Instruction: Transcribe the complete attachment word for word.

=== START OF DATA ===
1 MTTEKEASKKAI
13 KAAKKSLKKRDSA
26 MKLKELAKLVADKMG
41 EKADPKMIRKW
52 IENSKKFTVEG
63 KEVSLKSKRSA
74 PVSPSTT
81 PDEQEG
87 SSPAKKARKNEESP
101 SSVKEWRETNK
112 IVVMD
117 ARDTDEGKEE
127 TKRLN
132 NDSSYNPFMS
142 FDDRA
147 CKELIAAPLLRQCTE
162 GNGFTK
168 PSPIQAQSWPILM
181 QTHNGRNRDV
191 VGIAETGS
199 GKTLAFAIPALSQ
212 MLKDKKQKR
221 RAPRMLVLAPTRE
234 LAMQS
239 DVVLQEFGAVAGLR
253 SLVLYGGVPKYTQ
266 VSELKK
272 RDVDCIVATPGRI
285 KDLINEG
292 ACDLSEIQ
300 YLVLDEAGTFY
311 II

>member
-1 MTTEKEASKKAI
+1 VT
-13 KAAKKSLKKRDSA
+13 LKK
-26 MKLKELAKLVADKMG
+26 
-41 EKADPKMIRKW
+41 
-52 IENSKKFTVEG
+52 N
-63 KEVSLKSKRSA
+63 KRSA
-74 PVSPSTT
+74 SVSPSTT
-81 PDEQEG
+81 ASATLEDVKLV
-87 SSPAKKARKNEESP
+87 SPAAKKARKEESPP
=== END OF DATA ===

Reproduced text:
1 MTTEKEASKKAI
13 KAAKKSLKKRDSA
26 MKLKELAKLVADKMG
41 EKADPKMIRKW
52 IENSKKFTVEG
63 KEVSLKSKRSA
74 PVSPSTT
81 PDEQEG
87 SSPAKKARKNEESP
101 SSVKEWRETNK
112 IVVMD
117 ARDTDEGKEE
127 TKRLN
132 NDSSYNPFMS
142 FDDRA
147 CKELIAAPLLRQCTE
162 GNGFTK
168 PSPIQAQSWPILM
181 QTHNGRNRDV
191 VGIAETGS
199 GKTLAFAIPALSQ
212 MLKDKKQKR
221 RAPRMLVLAPTRE
234 LAMQS
239 DVVLQEFGAVAGLR
253 SLVLYGGVPKYTQ
266 VSELKK
272 RDVDCIVATPGRI
285 KDLINEG
292 ACDLSEIQ
300 YLVLDEAGTFY
311 II

>member
-1 MTTEKEASKKAI
+1 VT
-13 KAAKKSLKKRDSA
+13 LKK
-26 MKLKELAKLVADKMG
+26 
-41 EKADPKMIRKW
+41 
-52 IENSKKFTVEG
+52 N
-63 KEVSLKSKRSA
+63 KRSA
-74 PVSPSTT
+74 SVSPSTT
-81 PDEQEG
+81 ASATLEDVKLV
-87 SSPAKKARKNEESP
+87 SPAAKKARKEESPP